Mcneill, J. A., Alderdice, F. A., & Mcmurray, F. (2006). A retrospective cohort study exploring the relationship between antenatal reflexology and intranatal outcomes. Complementary Therapies in Clinical Practice, 12(2), 119-125. doi:10.1016/j.ctcp.2005.11.004

Moghimi-Hanjani, S., Mehdizadeh-Tourzani, Z., & Shoghi, M. (2015). The Effect of Foot Reflexology on Anxiety, Pain, and Outcomes of the Labor in Primigravida Women. Acta Medica Iranica, 53(8), 507-511.

Mollart, L. (2003). Single-blind trial addressing the differential effects of two reflexology techniques versus rest, on ankle and foot oedema in late pregnancy. Complementary Therapies in Nursing and Midwifery, 9(4), 203-208. doi:10.1016/s1353-6117(03)00054-4

Sadler, L. C., Davison, T., & Mccowan, L. M. (2000). A randomised controlled trial and meta-analysis of active management of labour. BJOG: An International Journal of Obstetrics and Gynaecology, 107(7), 909-915. doi:10.1111/j.1471-0528.2000.tb11091.x

osteoarthritis, massage therapy, oa, knee oa, massage

Osteoarthritis and Massage Therapy

Researchers published results of their study (Ali, Rosenberger, Weiss, Milak, & Perlman, 2016), investigating the effects of Swedish massage techniques on patients with osteoarthritis (OA) of the knee. The study’s aim was to investigate how massage therapy could help patients’ quality of life while living with OA.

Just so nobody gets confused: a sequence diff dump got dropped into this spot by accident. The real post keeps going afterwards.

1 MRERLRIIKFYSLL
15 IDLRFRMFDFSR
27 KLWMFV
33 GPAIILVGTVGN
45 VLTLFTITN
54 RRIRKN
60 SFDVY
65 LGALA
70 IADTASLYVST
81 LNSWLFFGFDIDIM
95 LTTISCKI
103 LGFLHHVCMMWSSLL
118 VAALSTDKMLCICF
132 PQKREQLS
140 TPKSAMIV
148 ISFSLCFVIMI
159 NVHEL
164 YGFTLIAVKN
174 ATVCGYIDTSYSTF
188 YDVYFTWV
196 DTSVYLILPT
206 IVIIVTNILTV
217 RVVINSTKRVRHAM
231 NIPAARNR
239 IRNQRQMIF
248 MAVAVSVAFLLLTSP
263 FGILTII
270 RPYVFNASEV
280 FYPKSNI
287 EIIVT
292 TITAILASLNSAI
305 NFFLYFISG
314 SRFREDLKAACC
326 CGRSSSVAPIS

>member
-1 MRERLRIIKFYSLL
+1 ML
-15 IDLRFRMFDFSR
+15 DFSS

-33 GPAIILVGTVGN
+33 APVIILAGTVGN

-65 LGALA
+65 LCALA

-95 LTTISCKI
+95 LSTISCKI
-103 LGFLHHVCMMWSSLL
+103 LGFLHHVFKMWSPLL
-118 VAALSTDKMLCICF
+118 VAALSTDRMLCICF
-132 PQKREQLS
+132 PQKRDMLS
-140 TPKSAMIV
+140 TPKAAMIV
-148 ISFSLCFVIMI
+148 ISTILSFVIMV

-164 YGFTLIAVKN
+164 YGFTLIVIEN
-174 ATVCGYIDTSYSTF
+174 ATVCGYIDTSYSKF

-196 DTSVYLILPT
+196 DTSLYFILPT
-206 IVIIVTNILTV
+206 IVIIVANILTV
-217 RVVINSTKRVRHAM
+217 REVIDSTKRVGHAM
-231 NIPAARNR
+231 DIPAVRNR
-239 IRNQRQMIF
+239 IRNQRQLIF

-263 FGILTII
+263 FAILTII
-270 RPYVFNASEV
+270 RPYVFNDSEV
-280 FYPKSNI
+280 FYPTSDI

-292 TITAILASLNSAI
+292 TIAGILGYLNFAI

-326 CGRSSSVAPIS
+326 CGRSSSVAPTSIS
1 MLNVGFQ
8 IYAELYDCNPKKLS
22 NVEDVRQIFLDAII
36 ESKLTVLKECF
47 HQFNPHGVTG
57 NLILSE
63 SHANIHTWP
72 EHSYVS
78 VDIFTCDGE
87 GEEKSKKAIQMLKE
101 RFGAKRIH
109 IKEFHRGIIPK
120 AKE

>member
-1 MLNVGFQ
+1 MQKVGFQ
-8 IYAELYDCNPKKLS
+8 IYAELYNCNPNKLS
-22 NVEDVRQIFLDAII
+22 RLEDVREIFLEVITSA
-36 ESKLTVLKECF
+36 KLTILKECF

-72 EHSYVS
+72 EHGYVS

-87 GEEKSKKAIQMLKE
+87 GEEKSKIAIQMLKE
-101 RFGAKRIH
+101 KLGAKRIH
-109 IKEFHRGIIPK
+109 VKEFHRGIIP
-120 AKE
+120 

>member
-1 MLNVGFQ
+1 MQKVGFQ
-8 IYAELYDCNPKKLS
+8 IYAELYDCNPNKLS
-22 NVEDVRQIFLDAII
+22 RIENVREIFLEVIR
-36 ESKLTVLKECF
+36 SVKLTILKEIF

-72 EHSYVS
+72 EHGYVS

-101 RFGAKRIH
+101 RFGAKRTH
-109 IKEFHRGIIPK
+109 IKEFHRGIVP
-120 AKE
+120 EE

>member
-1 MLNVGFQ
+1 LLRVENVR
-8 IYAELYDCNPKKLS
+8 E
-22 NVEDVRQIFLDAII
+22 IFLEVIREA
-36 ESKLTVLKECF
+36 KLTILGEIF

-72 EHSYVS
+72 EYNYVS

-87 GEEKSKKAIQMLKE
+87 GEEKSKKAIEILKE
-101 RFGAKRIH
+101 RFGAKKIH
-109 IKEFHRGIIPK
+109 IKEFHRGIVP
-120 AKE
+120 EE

Murphy & Helmick (2012) wrote that 10% of Americans suffer from OA. OA can cause severe pain, and may limit the physical abilities of the affected person. This can have an effect on the person’s daily life, as daily activities may become more challenging and/or painful. Other researchers (Perlman, Sabina, Williams, Njike, & Katz, 2006) previously held a study in which they tested whether massage therapy for OA of the knee was feasible, safe, and effective, and found that it was successful, including increasing functionality and decreasing pain.


For this new study, the researchers instead wanted to see how massage affected the emotional aspects of OA. A previous study by Hsu, Bluespruce, Sherman, & Cherkin (2010) investigated complementary and alternative treatments for people suffering from chronic back pain. The study found that these treatments increased positive emotional states for patients, as well as feelings of hope, improved their ability to relax, and also improved their ability to cope with the back pain.


For this study, the researchers used purposive sampling to find 18 adults as research participants. The qualitative study measured results through in-person and telephone interviews, both before and after treatment. Questions from these interviews asked about attitudes towards massage therapy and OA, as well as changes in these attitudes or lifestyle post-treatment. Participants were randomly assigned to receive 8 weeks of Swedish massage weekly or biweekly, for a session of 30 or 60 minutes. Researchers noted that this massage style was used due to its popularity in the United States, as it includes effleurage, petrissage, tapotement, vibration, friction, and skin rolling.